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Everyone at Work Is Your Customer, and You Are Theirs

Eight hard truths we have to deal with in the new workplace.

Collaboration is the latest revolution sweeping across the workplace. It is called by many names, some newfangled:

  • Interdependency
  • Lateral cooperation
  • Self-managed project teams
  • Cross-functional coordination
  • Dotted-line reporting
  • Matrixed management

Of course, collaboration itself is not revolutionary. Collaboration is as old as human civilization. As long as people have been working together, it has always made sense for people on the same team to back each other up and help each other out.

Collaboration at work means managing relationships is more important than ever.
Source: Fauxels/Pexels

When people can draw on each other’s expertise and experience, they tend to come up with smarter, faster, and better solutions together. That was true when ancient humans were hunting gazelles and wildebeest, and it’s been true, for the most part, ever since.

In today’s context, the “collaboration revolution” is just a fancy way of describing the need for more and more people to work more and more closely together, more and more regularly, at all levels, in support of each other.

Some say all this new collaboration is nothing more than good old-fashioned teamwork—at a much-heightened scope, frequency, and intensity—brought about by technology, globalization, and decades of restructuring and reengineering.

There’s a lot to love about the collaboration revolution. So why is working this way driving everybody crazy?

You are inundated by more and more requests. You are drowning, more or less, in a cascade of “asks” from internal customers.

Meanwhile, you’re forced to rely more and more on people you cannot hold accountable. When your colleagues drop the ball and don’t deliver for you, this leads to delays and missed steps in your work.

Everything is my job (EIMJ). In one organization I know of, when the challenges of interdependency resulted in a high level of frustration, with lots of people manifesting very negative attitudes, the CEO tried to repair the situation by mandating positive attitudes for all. He initiated a companywide campaign around the slogan, “It is my job!”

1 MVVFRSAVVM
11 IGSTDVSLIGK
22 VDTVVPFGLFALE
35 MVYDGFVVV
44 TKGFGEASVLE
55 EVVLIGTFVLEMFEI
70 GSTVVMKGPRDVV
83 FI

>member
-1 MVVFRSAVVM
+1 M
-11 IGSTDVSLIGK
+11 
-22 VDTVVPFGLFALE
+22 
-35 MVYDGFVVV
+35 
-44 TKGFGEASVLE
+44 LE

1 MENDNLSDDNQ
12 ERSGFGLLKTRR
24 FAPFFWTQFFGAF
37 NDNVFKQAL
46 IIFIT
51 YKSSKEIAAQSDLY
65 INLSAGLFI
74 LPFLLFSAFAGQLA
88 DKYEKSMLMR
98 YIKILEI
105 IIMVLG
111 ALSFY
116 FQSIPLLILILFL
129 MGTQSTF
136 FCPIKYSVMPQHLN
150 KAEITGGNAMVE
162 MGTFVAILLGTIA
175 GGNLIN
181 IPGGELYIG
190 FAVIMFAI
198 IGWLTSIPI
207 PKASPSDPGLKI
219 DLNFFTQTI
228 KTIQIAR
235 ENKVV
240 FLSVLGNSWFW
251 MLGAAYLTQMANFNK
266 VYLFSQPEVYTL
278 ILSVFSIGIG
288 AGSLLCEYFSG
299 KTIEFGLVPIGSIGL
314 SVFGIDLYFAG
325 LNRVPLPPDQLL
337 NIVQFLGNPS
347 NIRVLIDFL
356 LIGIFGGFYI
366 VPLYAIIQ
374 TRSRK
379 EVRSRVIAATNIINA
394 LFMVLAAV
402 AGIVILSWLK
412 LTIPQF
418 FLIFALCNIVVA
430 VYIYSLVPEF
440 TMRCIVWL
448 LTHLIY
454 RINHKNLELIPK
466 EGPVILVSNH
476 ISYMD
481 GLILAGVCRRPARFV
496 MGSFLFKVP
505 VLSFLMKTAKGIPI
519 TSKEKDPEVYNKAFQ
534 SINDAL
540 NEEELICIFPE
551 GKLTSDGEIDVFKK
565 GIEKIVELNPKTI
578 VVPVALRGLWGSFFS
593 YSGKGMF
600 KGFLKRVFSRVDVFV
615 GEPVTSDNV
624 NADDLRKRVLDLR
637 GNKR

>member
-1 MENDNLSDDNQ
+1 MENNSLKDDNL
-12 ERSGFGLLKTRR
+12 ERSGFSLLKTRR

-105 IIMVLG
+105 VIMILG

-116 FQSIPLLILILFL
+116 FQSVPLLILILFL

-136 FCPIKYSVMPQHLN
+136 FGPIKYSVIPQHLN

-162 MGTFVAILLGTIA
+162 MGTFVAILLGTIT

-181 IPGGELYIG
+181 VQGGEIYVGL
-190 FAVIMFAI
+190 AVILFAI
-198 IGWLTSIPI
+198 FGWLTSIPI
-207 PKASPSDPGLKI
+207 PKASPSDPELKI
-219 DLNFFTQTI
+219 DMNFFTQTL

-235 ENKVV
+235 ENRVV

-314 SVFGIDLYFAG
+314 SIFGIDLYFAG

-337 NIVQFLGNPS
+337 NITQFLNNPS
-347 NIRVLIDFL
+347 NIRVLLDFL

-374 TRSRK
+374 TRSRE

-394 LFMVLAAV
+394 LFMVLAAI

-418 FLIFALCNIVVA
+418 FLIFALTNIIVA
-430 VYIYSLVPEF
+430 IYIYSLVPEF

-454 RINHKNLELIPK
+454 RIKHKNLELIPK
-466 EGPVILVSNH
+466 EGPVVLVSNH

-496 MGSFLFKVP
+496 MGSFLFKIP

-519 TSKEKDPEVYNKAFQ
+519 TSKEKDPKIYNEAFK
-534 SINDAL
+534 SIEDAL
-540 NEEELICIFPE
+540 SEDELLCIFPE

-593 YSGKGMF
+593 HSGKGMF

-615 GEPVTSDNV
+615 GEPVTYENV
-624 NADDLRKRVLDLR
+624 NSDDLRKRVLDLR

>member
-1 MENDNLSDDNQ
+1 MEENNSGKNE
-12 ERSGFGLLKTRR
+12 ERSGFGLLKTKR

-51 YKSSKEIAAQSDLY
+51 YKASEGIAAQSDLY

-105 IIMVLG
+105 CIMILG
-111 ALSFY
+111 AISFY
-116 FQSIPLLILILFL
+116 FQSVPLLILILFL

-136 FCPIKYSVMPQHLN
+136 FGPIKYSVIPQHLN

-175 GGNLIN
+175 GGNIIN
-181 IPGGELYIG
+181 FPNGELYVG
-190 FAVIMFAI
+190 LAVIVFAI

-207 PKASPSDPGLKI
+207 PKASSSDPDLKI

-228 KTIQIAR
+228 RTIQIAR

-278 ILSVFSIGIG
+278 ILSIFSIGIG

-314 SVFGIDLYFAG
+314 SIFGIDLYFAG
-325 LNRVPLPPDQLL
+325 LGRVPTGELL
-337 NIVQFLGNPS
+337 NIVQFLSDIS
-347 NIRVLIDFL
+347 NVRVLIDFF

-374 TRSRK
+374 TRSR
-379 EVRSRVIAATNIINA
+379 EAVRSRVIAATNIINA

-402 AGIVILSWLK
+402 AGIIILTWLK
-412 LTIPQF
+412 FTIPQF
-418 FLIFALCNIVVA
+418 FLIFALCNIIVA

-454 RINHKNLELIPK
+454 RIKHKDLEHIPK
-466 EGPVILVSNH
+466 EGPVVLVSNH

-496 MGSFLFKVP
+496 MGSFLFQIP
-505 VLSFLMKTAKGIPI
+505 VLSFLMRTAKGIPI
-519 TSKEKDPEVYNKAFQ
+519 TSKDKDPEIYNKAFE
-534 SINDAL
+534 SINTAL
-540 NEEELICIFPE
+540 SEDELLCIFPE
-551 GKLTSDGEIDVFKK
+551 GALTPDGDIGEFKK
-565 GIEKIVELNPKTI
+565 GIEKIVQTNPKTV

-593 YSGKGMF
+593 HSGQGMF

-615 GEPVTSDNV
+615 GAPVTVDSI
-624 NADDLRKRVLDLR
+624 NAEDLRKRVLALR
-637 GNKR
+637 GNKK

Suddenly, there were signs and coffee mugs and pens and other paraphernalia emblazoned with IIMJ. Very quickly, the slogan became the office joke, and a more cynical version began to circulate: EIMJ—“Everything is my job.”

In my work with companies, I see a lot of people who might as well be wearing a cape with EIMJ emblazoned on it. These are would-be go-to people in the extreme who epitomize what I call the “superhero complex.” The superhero at work wants to be positive and hardworking beyond the powers of mortal humans. The superhero wants to serve and impress everybody and disappoint nobody by doing everything to the double, triple, and quadruple extent.

No assignment is too much. No load is too heavy. They figure they will defy gravity.

Sadly, even the best attitude and most diligent work ethic aren’t enough to keep overcommitment syndrome at bay. Nobody can work enough hours with a big enough smile to do everything for everybody all the time.

Inundation + no accountability + EIMJ = overcommitment syndrome. Too often, you’re waiting to proceed on a project because Ms. Delay hasn’t given you a critical piece of the puzzle. And too often you are Ms. Delay. Or you’re waiting to complete a task because Mr. Mistake has to redo his part and get it back to you. And too often, you are Mr. Mistake.

The trouble is, you still need to rely on people you cannot hold accountable, and you are still inundated with requests. If you try to hide, it starts to look as if you can’t handle the workload, or you have a bad attitude, or both.

If you start to project siege mentality, people won’t want to work with you, give you the best projects, accommodate you, give you the benefit of the doubt, expect the best from you, or even give you their best efforts. They’ll work with you only when they have no other options.

So how do you make others want to work with you and want you to want to work with them? How do you make others want to make good use of your time and deliver for you? How do you build that kind of real influence with your colleagues?

The first step is dealing with these eight hard truths:

1. Positive attitude, hard work, personal responsibility, and being great at your job are just table stakes.

2. No matter how creative and tenacious you may be, you still have to do things by the book and follow orders.

3. You cannot ever do everything for everybody. Overpromising may please people upfront, but if you fail to deliver, that’s all they will remember.

4. You must make choices about what you are not going to do, so you get the right things done. Making no choice is still a choice, and no choice is almost as bad as a bad choice.

5. To make good choices, you must do your due diligence—the sooner, the better—every step of the way.

6. You can’t be great at everything, so you need to build a repertoire of things you are known for consistently doing very well and very fast.

7. You only get credit for the results you deliver. You get a lot more credit when you deliver on time and on spec.

8. People are your number-one asset, but they are also very high maintenance, so managing relationships is mission-critical.

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